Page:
The purpose of this page is to document the different commands of SameBoy’s textual debugger and its general usage and syntax
- General Usage
- Command Syntax
SameBoy’s textual debugger is available in both the Cocoa and SDL ports, and allows advanced debugging of GameBoy ROMs. In the Cocoa port, the debugger can be access by enabling developer mode from the menu bar, and showing the console. In the SDL port, the debugger can be accessed by running SameBoy from the terminal, then it can be interacted with in the terminal. In the Windows SDL port, open the ROM with
sameboy_debugger.exe instead of
In all versions,
^C (Control + C) breaks the execution of the ROM and allows input of debugger commands. In both the Cocoa version and the SDL version when not running on Windows, some commands can be used asynchronously without stopping the execution.
Debugger commands being with the commands, followed optionally by a slash (
/) and a modifier, and then followed optionally by a space and the argument.
For example, a command with no modifier and no argument:
A command with a modifier and no argument:
A command with an argument and no modifier:
A command with both an argument and a modifier:
Commands may be truncated if not ambiguous (e.g.
p instead of
All commands that use a number or address as an argument process the argument using a an expression evaluator. Expressions can return 16-bit values or banked 25-bit addresses. The type of an expression affects the command that uses it. (For example, a breakpoint may be on a specific banked address, or every time
pc reaches a specific value)
The most simple expression is a constant. Constants may be decimal numbers, hexadecimal numbers, or symbolic addresses. Decimal constants are simply written “as is” (e.g.
1024); hexadecimal constants are prefixed with a dollar sign (e.g.
$400). Symbolic constants are simply written by name (e.g.
PlayFXAnimID) and always return a banked address.
An expression can include any of these variables, which return their values:
- Any 16-bit register:
sp; these return 16-bit values
- Any 8-bit register:
l; these return their 8-bit values, zero-padded to 16-bits
pcregister, which return a 25-bit banked address
- The special variables
newwhich may be used in watchpoint conditions
Any 16-bit or 25-bit may be dereferenced using square brackets (e.g. (
[2:$4000]) to retrieve the value of the 8-bit value at the specified address, zero-padded to 16-bit.
Finally, expressions may be “joined” using operators. The return value depends on the operator, but is generally as follows:
- Performing an operation on two 16-bit values return a 16-bit value
- Performing an operation on a 16-bit value and a 25-bit address returns a 25-bit address
- Performing an operation on two 25-bit address return a 16-bit value (Since adding, for example, pointers, has no meaning)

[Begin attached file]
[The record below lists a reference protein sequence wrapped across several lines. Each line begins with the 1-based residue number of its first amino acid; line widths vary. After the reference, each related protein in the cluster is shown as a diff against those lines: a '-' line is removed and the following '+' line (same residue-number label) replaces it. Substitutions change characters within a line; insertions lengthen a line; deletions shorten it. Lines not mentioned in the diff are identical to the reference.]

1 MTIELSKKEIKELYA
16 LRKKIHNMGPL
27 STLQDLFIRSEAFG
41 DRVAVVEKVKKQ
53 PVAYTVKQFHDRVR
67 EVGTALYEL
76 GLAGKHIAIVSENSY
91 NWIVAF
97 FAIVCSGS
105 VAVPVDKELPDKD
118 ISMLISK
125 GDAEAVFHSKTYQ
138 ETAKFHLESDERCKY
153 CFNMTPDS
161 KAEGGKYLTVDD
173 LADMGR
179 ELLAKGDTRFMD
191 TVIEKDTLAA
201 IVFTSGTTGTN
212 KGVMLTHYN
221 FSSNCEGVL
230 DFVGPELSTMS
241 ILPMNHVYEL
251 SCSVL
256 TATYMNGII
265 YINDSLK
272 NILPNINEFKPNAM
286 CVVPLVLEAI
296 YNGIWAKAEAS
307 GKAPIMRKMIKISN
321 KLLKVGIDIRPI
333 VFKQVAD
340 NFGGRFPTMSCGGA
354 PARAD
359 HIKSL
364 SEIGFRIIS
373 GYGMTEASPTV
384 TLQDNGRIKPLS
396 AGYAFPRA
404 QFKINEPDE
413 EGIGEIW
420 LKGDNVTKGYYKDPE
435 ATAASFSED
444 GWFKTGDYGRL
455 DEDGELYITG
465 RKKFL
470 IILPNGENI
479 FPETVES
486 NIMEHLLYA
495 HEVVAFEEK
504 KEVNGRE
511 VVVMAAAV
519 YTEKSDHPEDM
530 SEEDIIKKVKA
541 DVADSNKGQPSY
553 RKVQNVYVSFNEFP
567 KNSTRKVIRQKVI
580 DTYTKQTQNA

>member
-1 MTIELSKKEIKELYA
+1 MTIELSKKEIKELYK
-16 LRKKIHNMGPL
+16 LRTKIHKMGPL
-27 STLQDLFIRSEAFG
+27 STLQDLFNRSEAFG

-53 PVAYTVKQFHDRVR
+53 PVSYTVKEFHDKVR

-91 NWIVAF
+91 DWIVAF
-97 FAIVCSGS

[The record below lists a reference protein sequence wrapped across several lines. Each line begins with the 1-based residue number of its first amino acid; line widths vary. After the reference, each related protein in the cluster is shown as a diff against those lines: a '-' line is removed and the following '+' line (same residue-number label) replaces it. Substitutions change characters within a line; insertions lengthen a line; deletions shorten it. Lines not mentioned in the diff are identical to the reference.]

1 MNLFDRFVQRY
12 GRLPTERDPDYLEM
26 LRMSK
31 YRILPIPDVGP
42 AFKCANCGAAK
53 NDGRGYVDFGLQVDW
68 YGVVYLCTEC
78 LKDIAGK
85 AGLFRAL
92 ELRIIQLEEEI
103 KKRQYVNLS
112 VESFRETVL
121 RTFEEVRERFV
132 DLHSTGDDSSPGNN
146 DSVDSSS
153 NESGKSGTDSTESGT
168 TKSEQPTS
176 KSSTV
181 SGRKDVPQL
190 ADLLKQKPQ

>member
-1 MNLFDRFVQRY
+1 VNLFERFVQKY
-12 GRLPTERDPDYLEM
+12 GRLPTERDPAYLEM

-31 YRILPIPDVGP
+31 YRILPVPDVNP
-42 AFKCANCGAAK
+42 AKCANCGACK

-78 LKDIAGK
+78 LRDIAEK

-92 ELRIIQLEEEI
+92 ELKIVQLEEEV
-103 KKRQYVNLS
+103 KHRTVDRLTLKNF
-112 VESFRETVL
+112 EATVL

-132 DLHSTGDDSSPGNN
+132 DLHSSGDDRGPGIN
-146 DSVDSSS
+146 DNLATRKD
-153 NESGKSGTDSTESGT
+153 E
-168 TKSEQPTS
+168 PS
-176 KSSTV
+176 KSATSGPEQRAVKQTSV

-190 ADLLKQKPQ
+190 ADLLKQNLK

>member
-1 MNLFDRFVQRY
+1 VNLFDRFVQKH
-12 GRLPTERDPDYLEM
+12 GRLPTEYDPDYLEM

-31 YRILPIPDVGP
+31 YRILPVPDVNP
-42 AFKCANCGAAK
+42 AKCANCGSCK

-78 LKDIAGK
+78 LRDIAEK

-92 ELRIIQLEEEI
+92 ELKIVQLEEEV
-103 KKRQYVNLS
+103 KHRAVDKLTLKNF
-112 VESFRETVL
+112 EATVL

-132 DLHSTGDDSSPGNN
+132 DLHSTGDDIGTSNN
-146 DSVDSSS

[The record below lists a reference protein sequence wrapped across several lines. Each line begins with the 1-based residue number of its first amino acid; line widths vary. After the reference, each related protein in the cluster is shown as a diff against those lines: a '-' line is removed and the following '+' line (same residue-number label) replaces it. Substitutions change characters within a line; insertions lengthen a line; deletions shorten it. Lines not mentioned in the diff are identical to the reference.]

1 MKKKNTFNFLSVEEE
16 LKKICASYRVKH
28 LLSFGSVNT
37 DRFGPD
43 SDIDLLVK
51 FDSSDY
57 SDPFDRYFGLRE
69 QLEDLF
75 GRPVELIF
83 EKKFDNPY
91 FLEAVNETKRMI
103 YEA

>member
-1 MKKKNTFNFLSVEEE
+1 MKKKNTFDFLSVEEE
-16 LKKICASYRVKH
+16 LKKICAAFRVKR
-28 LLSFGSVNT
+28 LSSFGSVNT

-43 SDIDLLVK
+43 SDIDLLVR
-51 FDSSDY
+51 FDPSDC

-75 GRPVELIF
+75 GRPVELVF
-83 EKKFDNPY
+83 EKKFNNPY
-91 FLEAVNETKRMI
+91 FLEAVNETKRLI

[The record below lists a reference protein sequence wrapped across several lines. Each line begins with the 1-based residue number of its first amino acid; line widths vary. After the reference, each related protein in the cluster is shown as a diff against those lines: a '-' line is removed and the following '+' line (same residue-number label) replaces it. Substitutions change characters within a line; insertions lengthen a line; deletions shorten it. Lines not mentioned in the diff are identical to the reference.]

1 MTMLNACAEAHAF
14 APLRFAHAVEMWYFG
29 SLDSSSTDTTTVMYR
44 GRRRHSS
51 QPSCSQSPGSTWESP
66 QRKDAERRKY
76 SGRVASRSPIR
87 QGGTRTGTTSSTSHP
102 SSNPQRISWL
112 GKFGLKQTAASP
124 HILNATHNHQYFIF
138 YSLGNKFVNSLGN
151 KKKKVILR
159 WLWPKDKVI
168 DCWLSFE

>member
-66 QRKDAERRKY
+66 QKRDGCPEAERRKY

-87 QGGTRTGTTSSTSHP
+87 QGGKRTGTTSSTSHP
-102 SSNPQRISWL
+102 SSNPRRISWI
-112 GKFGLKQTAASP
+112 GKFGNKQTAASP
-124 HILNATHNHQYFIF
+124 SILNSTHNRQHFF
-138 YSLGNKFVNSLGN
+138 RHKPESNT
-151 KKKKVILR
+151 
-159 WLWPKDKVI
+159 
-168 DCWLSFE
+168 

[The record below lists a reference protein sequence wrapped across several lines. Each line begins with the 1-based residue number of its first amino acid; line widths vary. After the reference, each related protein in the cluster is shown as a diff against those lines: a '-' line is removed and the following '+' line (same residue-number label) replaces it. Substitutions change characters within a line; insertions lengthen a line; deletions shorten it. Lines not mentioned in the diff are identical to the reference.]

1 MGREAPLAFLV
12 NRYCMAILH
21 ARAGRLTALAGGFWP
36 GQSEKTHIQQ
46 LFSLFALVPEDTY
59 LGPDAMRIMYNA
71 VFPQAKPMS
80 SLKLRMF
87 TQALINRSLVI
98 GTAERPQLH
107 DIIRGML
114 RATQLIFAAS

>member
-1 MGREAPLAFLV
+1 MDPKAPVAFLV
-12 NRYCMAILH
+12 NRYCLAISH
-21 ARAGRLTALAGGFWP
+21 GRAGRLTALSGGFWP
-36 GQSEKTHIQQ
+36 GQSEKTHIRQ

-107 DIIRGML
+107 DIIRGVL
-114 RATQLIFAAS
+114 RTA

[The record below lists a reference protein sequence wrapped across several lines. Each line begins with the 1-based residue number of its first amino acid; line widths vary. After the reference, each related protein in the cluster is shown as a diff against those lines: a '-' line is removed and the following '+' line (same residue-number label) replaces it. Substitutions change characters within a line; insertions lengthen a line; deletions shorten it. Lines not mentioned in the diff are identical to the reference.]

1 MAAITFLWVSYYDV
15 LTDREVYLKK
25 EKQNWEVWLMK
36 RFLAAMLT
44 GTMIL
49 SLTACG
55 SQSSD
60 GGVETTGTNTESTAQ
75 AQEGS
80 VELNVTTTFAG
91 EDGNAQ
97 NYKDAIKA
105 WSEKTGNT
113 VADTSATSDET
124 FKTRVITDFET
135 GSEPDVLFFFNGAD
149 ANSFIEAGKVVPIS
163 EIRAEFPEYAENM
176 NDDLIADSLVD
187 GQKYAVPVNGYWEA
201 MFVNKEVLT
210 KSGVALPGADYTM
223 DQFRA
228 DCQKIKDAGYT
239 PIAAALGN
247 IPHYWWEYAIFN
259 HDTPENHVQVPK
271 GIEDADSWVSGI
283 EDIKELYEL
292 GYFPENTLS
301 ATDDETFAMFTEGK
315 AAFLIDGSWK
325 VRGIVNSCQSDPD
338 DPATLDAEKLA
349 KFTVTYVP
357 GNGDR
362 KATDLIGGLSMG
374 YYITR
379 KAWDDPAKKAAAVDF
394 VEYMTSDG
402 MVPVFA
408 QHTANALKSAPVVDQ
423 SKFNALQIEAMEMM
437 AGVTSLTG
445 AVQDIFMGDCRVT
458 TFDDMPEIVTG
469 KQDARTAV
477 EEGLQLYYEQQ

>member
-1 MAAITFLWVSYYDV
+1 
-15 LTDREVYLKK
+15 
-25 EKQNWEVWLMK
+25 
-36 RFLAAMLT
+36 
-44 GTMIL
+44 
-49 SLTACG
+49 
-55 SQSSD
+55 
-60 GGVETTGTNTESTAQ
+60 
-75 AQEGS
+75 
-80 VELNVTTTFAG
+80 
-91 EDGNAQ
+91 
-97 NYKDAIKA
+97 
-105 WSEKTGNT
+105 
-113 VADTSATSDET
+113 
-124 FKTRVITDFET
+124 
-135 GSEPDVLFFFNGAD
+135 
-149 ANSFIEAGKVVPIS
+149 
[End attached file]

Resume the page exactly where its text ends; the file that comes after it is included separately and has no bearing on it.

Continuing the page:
- Boolean operations always return 16-bit bit values
The operators supported are:
%- The basic mathematical operators. Division or modulo by zero return zero.
^– Bitwise binary operators
&&– Boolean binary operators
>>– Bitwise shift operators
!=– Boolean comparison operators
=– The assignment operator. The left side of the operator must be assigned: a register variable (e.g.
d) or a dereferenced value (e.g.
[de + 2]). It returns the value of the left side after performing the read. When writing to hardware registers or the ROM, this might be different from the value written. The right side of the operator is always truncated to an 8-bit value.
:– The bank operator. It can be used to cast or construct 25-bit addresses from 16-bit values. (e.g.
Operators are grouped into priority groups, like in classical mathematical order of operations. It is possible to use parentheses (
)) to override the default order.
The priority groups are (First to last):
Note that this order is different than the standard order of operations in C and other languages.
The information in this section is accessible inside SameBoy itself using the
Continue running until next stop.
Run the next instruction, skipping over function calls.
Run the next instruction, stepping into function calls.
Run until the current function returns.
Display the current call stack.
Like finish, but stops if a stack leak is detected (Experimental).
Display the number of CPU ticks since the last time
ticks was used.
Print values of processor registers and other important registers.
Displays information about the MBC and cartridge.
Displays the current CGB palettes.
Add a new breakpoint at the specified address/expression. Can also modify the condition of existing breakpoints.
breakpoint <expression>[ if <condition expression>]
Delete a breakpoint by its address, or all breakpoints.
Add a new watchpoint at the specified address/expression. Can also modify the condition and type of existing watchpoints. Default watchpoint type is write-only.
watch[/(r|w|rw)] <expression>[ if <condition expression>]
Delete a watchpoint by its address, or all watchpoints.
List all set breakpoints and watchpoints
Evaluate and print an expression. Use modifier to format as an address (a, default) or as a number in decimal (d), hexadecimal (x), octal (o) or binary (b).
Examine values at address.
Disassemble instructions at address.
List available commands or show help for the specified command.